Academic staff unions held protests in Tallinn and Tartu on Thursday in support of increased funding for higher education and science.
In Tallinn, protesters gathered outside the Estonian Central Bank at 12noon because the government was holding a meeting inside. In Tartu, a demonstration was held outside the Ministry of Education and Research.
In May it was announced that the coalition would not honor a promise agreed in 2018 by all coalition parties, except EKRE, before the election to increase higher education spending to 1 percent of GDP.
The agreement fixed public sector investment in R&D to at least 1 percent of Estonia's GDP within the next three years. It will now remain frozen at 0.71 percent for the next four years.
The increase would have meant an additional €47 million per year, or €282 million over the next three years, and approximately €470 million over the next four.
Instead, politicians pledged an additional €153 million in research funding over the next four years, but in relative terms, after taking inflation into consideration, this amounts to maintaining current funding levels.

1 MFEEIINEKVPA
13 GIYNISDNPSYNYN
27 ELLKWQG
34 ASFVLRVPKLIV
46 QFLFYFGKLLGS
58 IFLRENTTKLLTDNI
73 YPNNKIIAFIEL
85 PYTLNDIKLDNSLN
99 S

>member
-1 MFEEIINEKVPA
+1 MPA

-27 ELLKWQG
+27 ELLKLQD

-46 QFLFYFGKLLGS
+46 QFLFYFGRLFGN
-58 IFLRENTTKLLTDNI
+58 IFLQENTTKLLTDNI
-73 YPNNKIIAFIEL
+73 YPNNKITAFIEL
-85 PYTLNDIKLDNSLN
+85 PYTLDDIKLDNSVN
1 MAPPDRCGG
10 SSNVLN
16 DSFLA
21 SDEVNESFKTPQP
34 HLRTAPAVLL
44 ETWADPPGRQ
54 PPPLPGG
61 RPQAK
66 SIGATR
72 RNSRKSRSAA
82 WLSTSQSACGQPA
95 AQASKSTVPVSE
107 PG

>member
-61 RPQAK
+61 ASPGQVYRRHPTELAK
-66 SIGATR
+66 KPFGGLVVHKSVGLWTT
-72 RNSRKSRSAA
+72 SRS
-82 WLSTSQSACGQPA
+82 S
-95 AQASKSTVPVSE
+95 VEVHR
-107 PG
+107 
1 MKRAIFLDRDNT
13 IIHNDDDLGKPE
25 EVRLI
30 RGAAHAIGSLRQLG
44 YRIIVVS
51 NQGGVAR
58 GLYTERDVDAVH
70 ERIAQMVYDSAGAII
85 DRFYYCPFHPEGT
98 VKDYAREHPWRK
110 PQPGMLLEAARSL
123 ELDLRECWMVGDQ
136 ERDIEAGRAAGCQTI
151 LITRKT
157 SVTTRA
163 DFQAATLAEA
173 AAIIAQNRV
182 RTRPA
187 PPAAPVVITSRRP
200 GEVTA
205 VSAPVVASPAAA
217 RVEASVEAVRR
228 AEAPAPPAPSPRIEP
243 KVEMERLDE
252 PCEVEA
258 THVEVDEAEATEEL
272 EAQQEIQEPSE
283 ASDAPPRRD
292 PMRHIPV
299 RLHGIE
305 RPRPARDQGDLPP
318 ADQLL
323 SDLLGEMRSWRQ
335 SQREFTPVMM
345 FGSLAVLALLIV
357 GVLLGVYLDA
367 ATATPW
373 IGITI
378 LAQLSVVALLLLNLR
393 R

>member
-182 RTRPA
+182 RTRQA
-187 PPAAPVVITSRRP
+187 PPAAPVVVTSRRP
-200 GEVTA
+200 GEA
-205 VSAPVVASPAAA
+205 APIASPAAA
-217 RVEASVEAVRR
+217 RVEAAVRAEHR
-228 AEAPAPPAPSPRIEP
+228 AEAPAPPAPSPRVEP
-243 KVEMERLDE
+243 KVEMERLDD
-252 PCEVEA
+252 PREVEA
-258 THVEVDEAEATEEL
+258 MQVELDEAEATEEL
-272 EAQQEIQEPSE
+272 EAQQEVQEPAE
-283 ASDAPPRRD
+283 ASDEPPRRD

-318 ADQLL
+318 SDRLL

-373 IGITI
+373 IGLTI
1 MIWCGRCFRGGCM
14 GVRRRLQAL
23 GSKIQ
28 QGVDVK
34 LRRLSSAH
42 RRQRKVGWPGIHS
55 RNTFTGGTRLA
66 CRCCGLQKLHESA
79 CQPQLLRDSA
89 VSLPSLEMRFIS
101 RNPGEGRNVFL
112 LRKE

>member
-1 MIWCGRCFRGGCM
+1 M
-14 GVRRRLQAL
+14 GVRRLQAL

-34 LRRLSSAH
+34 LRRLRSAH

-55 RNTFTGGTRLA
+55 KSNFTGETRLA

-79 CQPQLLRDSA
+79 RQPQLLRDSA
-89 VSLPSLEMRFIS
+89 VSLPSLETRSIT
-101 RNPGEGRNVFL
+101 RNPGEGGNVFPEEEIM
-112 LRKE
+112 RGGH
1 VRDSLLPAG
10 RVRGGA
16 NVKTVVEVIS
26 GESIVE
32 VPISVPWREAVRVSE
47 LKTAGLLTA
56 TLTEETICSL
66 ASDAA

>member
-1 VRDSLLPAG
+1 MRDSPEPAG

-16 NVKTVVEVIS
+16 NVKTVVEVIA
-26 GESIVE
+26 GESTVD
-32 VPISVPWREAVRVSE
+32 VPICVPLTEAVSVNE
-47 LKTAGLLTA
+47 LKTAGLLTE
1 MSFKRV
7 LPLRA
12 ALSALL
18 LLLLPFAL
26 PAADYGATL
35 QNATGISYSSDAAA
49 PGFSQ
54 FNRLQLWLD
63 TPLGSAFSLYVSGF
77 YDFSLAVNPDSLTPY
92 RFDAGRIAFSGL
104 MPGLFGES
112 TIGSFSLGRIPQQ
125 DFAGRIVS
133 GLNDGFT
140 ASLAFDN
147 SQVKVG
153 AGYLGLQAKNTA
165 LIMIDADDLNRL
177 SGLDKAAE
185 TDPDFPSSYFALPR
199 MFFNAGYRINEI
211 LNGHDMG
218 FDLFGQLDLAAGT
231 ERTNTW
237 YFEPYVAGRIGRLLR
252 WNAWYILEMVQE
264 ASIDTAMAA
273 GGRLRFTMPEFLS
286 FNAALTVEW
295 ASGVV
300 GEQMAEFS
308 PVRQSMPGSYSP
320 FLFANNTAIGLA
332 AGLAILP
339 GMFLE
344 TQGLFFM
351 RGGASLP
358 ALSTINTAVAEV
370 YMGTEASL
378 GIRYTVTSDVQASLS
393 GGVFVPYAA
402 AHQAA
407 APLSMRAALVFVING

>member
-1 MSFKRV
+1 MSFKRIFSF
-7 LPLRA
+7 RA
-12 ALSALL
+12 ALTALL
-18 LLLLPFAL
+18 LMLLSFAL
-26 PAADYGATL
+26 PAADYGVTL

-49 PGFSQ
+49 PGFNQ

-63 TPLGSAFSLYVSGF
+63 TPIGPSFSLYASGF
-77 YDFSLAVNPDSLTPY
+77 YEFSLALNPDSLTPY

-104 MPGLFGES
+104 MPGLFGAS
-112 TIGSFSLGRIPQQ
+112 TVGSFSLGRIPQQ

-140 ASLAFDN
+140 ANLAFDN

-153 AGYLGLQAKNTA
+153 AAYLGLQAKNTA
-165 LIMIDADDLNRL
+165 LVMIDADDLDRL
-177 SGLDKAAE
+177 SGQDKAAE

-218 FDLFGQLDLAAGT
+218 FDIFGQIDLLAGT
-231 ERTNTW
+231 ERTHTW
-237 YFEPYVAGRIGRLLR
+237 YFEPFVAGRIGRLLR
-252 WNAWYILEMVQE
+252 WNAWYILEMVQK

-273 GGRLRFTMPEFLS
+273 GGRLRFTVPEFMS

In May, explaining the results of the recent state budget strategy negotiations, Minister of Education and Research Mailis Reps (Centre) said that the current cut-filled budget could have led to an overall decrease in research funding as well.
The rectors of the University of Tartu (TÜ) and Tallinn University (TLÜ) have warned that if research funding isn't increased, this will first and foremost affect stagnating wages for junior researchers, which in turn means that Estonia is at risk of losing out on an entire generation of researchers.
Editor: Helen Wright